Narrowing down preemption
The oral arguments at the U.S. Supreme Court in Wyeth v. Levine last week suggest that the first decision in favor of FDA preemption of state tort laws in a prescription drug case is a very real possibility. But such a decision might be narrow, and not insulate drug manufacturers as much as they might hope.
Product liability suits against FDA-approved products are one of the largest generators of mass torts. The U.S. Supreme Court has taken an interest in whether FDA authority preempts state tort laws in such cases, having ruled in favor of preemption in a device case in February and then splitting 4-4 in a case that allowed Michigan state courts and juries to determine whether a company defrauded FDA.
Wyeth v. Levine is focused on Phenergan promethazine, which was approved to treat nausea associated with migraine. The label included administration via deep intramuscular injection or IV. IV administration works faster than IM, but also increases the risk of arterial exposure, which can cause gangrene.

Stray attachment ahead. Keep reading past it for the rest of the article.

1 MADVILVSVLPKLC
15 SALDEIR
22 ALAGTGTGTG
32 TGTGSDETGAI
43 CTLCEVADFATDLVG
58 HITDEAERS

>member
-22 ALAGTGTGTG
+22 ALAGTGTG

James Beck, of counsel at Dechert LLP, wrote in the Supreme Court's official preview of the case that Wyeth v. Levine is important because it could "establish the foundational principle that implied preemption does apply to prescription drug litigation - and will probably determine the fate of several other broadly applicable legal propositions asserted by one side or the other. With these propositions established, all subsequent litigation would concern only the scope, not the existence, of preemption."
During oral arguments last week, the justices forced the two parties to delineate some boundaries on when preemption would or would not be appropriate. These confines could enable the court to rule very narrowly in favor of preemption, but the justices will have to decide if there are enough facts to determine whether this case falls within such boundaries.
The focus of the justices' questions makes it likely that the decision will hinge on their definition of "new information" and whether Wyeth failed in its duty to protect patients by disclosing such information, according to many stakeholders contacted by BioCentury.
The facts in Wyeth